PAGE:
You’re remodeling your kitchen and already have your style all picked out. Your cabinets, paint, backsplash, and other décor elements are all picked out, and now you need to decide on the key feature that will tie the entire room together: the countertops. But while looks are important, choosing the right counters for your kitchen will also depend on the material’s other properties, including durability, maintenance, and cost.


Choosing the right kitchen countertop material has a lot to do with the styling of your kitchen. Some materials can convey a rustic quality, some are more modern or industrial, and others can work well in almost any setting. If your interior design has a country or cottage feel, butcher block can enhance that. Stainless steel creates the look of a commercial kitchen and works well with modern and minimalist décor. Stone countertops are the most popular option and work with a variety of styles; just keep in mind that there is a big difference among stone surfaces, which can include marble, granite, and quartz.

Quartz Countertop


Stone countertops can come in a wide range of colors, depending on the particular material. Marble is white and creates a very elegant appearance, but it is probably the least versatile choice. Granite comes mostly in earth tones, greens, and corals. Engineered quartz countertops can be made in almost any color imaginable. This is because the stone is mixed with resins and dyes, which means your counters can look as natural or eye-popping as your style demands.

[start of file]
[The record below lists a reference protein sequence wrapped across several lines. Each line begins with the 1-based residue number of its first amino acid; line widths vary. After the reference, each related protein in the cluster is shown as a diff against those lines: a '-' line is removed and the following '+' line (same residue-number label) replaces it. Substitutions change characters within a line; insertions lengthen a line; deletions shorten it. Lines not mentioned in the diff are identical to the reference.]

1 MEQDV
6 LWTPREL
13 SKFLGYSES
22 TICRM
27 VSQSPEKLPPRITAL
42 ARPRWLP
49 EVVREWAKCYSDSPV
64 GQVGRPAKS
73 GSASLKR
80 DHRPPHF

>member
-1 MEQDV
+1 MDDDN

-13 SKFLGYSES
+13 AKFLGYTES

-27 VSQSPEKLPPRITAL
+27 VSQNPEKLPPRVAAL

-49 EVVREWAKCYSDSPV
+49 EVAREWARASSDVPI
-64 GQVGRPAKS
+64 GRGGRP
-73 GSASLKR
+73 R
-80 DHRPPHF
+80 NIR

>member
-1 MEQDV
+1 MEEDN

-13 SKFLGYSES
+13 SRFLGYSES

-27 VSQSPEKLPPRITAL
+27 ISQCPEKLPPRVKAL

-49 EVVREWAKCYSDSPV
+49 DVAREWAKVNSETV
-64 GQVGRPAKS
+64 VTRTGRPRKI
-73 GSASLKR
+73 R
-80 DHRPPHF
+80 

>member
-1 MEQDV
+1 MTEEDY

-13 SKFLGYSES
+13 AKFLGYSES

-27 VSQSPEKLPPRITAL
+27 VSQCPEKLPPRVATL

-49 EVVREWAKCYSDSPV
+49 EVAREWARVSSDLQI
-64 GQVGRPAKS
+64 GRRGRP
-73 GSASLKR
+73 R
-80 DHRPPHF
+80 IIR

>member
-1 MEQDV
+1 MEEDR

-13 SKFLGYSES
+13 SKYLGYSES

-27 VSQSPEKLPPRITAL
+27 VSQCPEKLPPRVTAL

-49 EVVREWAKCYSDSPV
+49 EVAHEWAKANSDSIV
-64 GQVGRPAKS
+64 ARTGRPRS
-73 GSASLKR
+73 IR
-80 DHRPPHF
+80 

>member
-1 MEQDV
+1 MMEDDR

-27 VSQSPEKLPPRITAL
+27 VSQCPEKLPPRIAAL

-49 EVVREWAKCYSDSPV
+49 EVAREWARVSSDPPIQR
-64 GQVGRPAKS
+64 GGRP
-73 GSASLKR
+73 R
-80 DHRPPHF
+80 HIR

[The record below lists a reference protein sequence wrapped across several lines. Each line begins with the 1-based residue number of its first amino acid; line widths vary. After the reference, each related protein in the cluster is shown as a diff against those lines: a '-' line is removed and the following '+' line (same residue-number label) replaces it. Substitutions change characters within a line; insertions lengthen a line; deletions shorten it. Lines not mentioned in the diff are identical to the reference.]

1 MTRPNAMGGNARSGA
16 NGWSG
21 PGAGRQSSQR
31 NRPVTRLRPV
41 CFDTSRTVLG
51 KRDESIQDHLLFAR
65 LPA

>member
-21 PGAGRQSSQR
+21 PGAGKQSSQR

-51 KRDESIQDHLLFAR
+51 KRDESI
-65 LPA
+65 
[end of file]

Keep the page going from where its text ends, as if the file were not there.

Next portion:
Durability and Maintenance

Moving beyond aesthetic considerations, your lifestyle will largely dictate the best material for your countertops. For instance, if spills are the norm in your kitchen, marble may not be the best choice. Butcher block is susceptible to warping from liquid, and must be treated frequently with oil. Granite and quartz are the most durable, offering scratch, heat, and stain resistance. Natural granite has to be sealed periodically, however, to maintain its durability. Because it is bonded with resins, quartz never has to be treated with sealants.


Cost is going to be a factor for most people. The most affordable countertop remains laminate, and the material is improving in durability. But it is still susceptible to scratches and burns; there is a reason it costs the least. Most stone materials cost about the same, with the exception of marble (high cost). Choosing the best material, at the proper price, is essential to achieving the kitchen style you’ve been dreaming of.

Make sure to check out your countertops in a showroom or by ordering a sample of the material before you buy. You’ll want to see what the material looks like close up and, with a sample, get a better idea for how it will work with the rest of your kitchen décor.